What’s in store for market research and insight in 2024? Ruth Gosling, Insight and Analytics Manager at Mobas, takes a look at some of the trends and what they mean for our clients.
It’s the time of year when everyone is making predictions for the year ahead. Based on conversations with our clients, our own research, and a review of the market, here are some thoughts on what we’re looking forward to in 2024.
The continued rise of AI:
Like many other sectors, AI is stirring things up in the insight world, with industry leaders describing it as the biggest change in decades to the way market research is designed, conducted and reported.
Generative AI tools are being developed to assist with all stages of the insight journey. At the survey design stage, AI can enable us to design more engaging, interactive surveys. There are also significant implications for data collection, where ‘synthetic respondents’ (generative AI responses to survey questions which mimic human responses based on previous data) have potential to reduce the need for human survey responses, creating cost and time efficiencies. And at data analysis stage, there are a range of tools that speed up the analysis of data across multiple formats, including free text, numerical and video, identifying key themes, trends and subgroup differences.
Whilst there is much to get excited about here, we are proceeding with caution. The Market Research Society and other leading voices from within the insight industry have highlighted concerns around ethics, bias and lack of transparency associated with AI.
Our view at Mobas is that AI will support us in our key focus: providing high quality, actionable insight to our clients. We will continue to explore its potential benefits in cost and time saving, but it will not replace the involvement of our senior, experienced team, and real conversations with consumers.
A greater focus on improving the experience for research participants
A recent report on industry trends described the “Great Respondent Revolt” facing brands and researchers. As in all walks of life, consumers are becoming more savvy, with higher expectations and lower attention spans. They will not tolerate long, complex surveys, and brands that continue to use these will be faced with declining participation rates and poor data quality.
Going forward, it is important to ensure that the research process is as transparent, engaging and efficient as possible. Joining the dots with other data sources, such as CRM, social media, and website reviews, will greatly improve the research process for both brands and participants, by enabling greater personalisation, avoiding asking what is already known, and providing more holistic, insightful data.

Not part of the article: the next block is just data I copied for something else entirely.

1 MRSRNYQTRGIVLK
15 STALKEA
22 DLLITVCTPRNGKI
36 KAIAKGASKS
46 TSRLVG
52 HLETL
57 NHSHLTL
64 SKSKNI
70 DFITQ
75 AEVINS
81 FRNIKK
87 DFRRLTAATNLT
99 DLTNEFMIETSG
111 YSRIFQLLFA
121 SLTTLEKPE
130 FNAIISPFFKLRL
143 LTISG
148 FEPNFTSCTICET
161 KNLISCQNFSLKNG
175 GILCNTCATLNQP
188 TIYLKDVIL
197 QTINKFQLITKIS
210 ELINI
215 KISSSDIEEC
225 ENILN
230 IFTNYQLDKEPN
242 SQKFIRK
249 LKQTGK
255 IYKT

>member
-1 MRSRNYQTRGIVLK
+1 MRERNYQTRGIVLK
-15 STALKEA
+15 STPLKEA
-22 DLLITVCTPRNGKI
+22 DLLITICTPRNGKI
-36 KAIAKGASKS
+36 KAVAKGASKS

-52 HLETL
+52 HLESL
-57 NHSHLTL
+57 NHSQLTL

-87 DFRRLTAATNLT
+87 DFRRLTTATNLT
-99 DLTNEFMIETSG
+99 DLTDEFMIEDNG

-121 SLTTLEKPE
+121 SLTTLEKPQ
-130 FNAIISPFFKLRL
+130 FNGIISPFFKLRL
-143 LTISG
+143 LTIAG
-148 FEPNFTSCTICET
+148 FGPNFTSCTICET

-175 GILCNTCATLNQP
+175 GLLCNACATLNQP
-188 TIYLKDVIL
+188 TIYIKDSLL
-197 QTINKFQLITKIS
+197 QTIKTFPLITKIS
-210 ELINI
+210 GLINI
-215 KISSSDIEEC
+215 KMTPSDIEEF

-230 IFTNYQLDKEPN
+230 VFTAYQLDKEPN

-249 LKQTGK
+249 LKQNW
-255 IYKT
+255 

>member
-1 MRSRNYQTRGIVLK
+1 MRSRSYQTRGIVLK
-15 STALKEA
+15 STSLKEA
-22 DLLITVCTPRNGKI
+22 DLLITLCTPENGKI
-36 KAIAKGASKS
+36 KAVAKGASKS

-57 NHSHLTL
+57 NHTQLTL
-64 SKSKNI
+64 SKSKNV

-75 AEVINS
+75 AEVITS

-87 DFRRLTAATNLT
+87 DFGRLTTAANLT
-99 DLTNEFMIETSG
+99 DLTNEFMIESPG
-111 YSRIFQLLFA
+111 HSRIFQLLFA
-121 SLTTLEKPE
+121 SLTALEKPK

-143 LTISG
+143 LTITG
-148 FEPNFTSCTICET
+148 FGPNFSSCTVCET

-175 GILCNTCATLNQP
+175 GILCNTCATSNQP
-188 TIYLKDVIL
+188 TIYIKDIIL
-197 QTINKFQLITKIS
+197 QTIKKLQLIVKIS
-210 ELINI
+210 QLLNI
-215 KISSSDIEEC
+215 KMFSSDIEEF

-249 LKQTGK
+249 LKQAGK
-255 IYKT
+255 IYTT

Diversity and inclusion will continue to be an area of focus for research. Ensuring that research techniques are accessible to, and represent the views of, all audiences, should be a priority. One aspect of this relates to sampling techniques. The Market Research Society (of which Mobas is an accredited member) has updated its guidance for nationally representative research to include sexual orientation, disability and ethnicity in quotas, which provides greater clarity and transparency around representativity in research.
Relationships between brands/ researchers and participants will continue to become more collaborative, rather than the traditional, more passive approach of answering a set list of questions. Giving participants a choice of how they respond is one way to improve this, for example, the option to respond to open-ended questions by video rather than text. This is particularly popular among younger consumers, who are generally more willing to share video content and often find it quicker than typing a response. Video response is a technique which we have been using for several years at Mobas, including on a recent project for the Royal Society of Chemistry, enabling Gen Z to express their views on climate change in their own words.
At Mobas, we regularly use collaborative research techniques such as co-creation sessions, to involve consumers directly in the creative development process. This technique was highly successful in the development of the recent ‘Best for my chest’ campaign, which was led by, and for, the LGBTIQ+ community.
The need for agile, ongoing feedback
The lifespan of research projects is decreasing. A recent report on industry trends suggests that there was a time when a research project had a shelf life of five years, but is now around five months.
Constant societal shifts will mean that consumer attitudes, needs and behaviours are continuously evolving. The annual survey is likely to become a thing of the past. It is no longer possible to assume that you understand your customers based on a piece of research or a segmentation that was done two years ago.
Of course, budget and timescale constraints can make it challenging to conduct research at regular intervals. At Mobas, we draw on a range of techniques to provide ongoing insight to help brands keep up with their customers. These include use of regular pulse surveys (for example using omnibus surveys to reduce data collection times and costs), qualitative techniques (such as groups, interviews and accompanied shops), and other data sources to fill the gaps (such as ongoing social listening, or analysis of existing customer data).
There will be exciting opportunities in 2024 for brands to evolve the ways that they seek insight from consumers. Drawing on the efficiency benefits offered by AI, developing a more equal, collaborative relationship with consumers, and keeping up to date with the changing needs of consumers should be key priorities.
Mobas would love to support you on your insight journey. Ready to talk? Get in touch with us a firstname.lastname@example.org for a chat with our insight specialists.